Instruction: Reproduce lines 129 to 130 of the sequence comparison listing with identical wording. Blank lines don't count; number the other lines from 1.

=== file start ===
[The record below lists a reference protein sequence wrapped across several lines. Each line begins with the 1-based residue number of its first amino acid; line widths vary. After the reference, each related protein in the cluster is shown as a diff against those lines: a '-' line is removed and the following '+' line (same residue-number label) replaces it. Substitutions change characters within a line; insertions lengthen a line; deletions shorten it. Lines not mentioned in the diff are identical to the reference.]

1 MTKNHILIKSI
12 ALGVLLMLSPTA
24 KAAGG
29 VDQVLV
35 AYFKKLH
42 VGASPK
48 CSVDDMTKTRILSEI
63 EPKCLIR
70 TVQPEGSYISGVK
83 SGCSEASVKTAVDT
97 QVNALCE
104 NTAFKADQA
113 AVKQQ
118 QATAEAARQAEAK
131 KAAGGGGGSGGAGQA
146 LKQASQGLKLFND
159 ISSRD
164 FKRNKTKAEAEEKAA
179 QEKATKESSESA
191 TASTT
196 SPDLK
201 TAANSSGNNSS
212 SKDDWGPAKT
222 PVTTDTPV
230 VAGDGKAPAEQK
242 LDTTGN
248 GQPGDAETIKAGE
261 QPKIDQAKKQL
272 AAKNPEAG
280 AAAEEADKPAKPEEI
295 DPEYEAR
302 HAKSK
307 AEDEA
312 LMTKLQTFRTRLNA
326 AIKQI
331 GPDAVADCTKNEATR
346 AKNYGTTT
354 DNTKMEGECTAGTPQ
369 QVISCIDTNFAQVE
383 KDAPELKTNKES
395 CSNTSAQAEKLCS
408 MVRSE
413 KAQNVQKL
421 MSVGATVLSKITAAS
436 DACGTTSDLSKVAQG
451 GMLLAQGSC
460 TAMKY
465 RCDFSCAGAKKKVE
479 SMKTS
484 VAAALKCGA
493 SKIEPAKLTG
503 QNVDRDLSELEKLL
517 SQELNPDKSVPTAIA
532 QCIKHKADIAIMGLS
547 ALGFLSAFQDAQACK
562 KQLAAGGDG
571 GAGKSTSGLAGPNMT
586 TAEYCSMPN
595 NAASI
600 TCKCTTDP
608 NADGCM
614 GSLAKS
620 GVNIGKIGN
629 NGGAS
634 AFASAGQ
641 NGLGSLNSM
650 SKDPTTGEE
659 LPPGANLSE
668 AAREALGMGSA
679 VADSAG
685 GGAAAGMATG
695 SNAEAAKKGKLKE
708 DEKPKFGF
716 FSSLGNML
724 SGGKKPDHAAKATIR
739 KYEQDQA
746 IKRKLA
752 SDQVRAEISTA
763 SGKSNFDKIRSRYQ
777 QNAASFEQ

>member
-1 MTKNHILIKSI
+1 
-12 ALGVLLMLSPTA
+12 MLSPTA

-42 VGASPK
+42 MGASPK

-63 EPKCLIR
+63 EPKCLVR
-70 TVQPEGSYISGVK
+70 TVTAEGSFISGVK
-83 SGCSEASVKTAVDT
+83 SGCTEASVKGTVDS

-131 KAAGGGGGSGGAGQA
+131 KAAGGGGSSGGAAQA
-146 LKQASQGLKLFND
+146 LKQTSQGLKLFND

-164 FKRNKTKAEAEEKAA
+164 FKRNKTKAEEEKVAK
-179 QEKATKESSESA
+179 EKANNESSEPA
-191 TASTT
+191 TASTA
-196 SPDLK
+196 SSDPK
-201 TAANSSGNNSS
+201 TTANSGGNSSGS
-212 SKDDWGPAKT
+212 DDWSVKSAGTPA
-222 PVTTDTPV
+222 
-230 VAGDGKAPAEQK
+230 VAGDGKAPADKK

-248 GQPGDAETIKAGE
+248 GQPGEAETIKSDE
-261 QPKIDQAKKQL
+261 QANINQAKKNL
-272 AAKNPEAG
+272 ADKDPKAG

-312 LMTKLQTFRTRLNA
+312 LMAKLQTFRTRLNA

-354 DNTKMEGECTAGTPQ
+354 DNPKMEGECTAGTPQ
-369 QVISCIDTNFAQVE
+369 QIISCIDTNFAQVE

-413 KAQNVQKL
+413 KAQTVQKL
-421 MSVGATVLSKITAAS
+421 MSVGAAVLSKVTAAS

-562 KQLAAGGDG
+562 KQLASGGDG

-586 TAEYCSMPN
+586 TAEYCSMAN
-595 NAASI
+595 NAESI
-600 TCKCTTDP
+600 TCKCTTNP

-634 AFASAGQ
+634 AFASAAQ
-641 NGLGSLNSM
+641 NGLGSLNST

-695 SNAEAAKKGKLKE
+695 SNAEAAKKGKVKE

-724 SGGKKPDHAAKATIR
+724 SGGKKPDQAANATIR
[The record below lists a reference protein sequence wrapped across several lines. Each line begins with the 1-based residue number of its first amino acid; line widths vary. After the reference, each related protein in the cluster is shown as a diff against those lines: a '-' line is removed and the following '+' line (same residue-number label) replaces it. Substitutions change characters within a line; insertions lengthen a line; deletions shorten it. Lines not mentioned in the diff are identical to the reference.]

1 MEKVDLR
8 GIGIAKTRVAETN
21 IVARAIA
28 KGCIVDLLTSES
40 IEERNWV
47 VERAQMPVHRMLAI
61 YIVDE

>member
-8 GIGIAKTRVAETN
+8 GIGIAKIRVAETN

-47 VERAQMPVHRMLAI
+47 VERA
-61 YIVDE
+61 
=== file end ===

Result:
-421 MSVGATVLSKITAAS
+421 MSVGAAVLSKVTAAS